These smaller pieces of rock are carried downriver by the force of the water, being tumbled and smoothed along the way. Artificial river rock is created by tumbling and polishing stones in machinery.

The color varies based on the color of the original rock. River rock is smooth and comfortable to walk on but can be slippery. Smaller river rock is often used in playgrounds because it has no jagged edges that could injure a child.

Large river rock is popularly used in and around water features, such as ponds, fountains, and waterfalls. Its slippery surface does not lend itself to being used in a driveway.

Best uses:

  • Landscaping Borders
  • Drainage and French Drains.
  • Pathways and Walkways
  • Water Features
  • Ground Cover
  • Erosion Control
  • Decorative Accents
  • Dry Creek Beds

Pea Gravel

Pea gravel

Available in diameters of ⅛ ” to ⅜”, or about the size of a pea, this type of gravel comes in various colors, such as gray, white, tan, and rust-brown. These tiny stones are perfect for filling the area around larger paving stones.

Since pea gravel retains moisture well and inhibits the growth of weeds, some gardeners use it instead of mulch. Lining the outside of your house with a pea gravel border will discourage rodents from burrowing there, as they can’t dig through the stony material.

Like other small stones, this type must be contained by edging or borders, or it will be carried into the rest of your yard by the first heavy rainfall.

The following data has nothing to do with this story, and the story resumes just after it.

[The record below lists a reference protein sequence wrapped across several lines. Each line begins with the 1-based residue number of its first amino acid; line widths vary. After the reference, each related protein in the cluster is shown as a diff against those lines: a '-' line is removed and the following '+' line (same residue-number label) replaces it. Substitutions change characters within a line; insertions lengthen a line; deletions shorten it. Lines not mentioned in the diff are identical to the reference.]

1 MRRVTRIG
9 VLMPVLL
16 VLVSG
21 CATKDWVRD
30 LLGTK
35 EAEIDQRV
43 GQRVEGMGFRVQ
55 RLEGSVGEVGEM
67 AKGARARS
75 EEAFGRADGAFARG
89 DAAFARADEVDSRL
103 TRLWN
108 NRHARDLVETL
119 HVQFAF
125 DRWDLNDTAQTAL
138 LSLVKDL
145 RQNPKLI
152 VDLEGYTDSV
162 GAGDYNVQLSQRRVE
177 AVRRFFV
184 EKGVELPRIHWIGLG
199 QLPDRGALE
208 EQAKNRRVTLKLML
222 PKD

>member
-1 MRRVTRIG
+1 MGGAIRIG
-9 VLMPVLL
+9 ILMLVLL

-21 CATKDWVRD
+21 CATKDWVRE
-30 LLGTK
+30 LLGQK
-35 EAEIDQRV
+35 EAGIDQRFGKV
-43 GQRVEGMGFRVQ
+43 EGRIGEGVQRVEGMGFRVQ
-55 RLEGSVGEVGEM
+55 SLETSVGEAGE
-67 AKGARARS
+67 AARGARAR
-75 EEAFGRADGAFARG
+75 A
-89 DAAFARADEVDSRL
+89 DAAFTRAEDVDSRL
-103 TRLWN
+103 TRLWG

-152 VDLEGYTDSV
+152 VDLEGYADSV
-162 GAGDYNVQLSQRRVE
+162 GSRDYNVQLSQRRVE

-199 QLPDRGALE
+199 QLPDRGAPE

Best uses:

  • Walkways and Paths
  • Low-maintenance Sitting Areas
  • Driveways
  • Landscaping
  • Playgrounds
  • Drainage and French Drains.
  • Dog Runs
  • Around Pools
  • Filler for Concrete
  • Mulch Alternative

#57 Rocks

#57 rocks gravel

The stones included in a load of #57 rocks will be coarse in texture and range from ½” to 1” in diameter. #57 rocks can be used as the base layer for a driveway. These types of rocks drain very efficiently and is often used as bedding for pipes.

Best uses:

  • Driveway
  • Concrete Aggregate
  • Drainage
  • Backfill Material
  • Landscaping
  • Pipe Bedding
  • Foundation Material
  • Erosion Control
  • Railroad Ballast

Crushed Stone #411

When #57 stone is mixed with stone dust, a new product is created called Crushed Stone #411. This workhorse of rock fragments is used as a base for retaining walls, driveways, and even aggregate roads.

Over time, the stone dust settles in between the stones, providing extra stability without compromising drainage.

Gravel Cost

Crushed gravel patio with outdoor dining table

One of the cheapest options available is quarry process, which costs, on average, $0.40 per square foot. At the other end of the price spectrum is marble chips. Expect to pay $2.00 per square foot for this high-end material.

River rock is a little less expensive, averaging $1.50 per square foot. Rock base, including Crushed Stone #57 and Base Rock #3, generally costs around $0.65 per square foot, while pea gravel can be found for $0.60 on average.

Jersey Shore material can cost around $1.80 per square foot, but if you live outside the American northeast, the delivery costs may be prohibitive. A gravel patio design can cost about $5 per foot when considering the price of basic crushed stone and installation costs.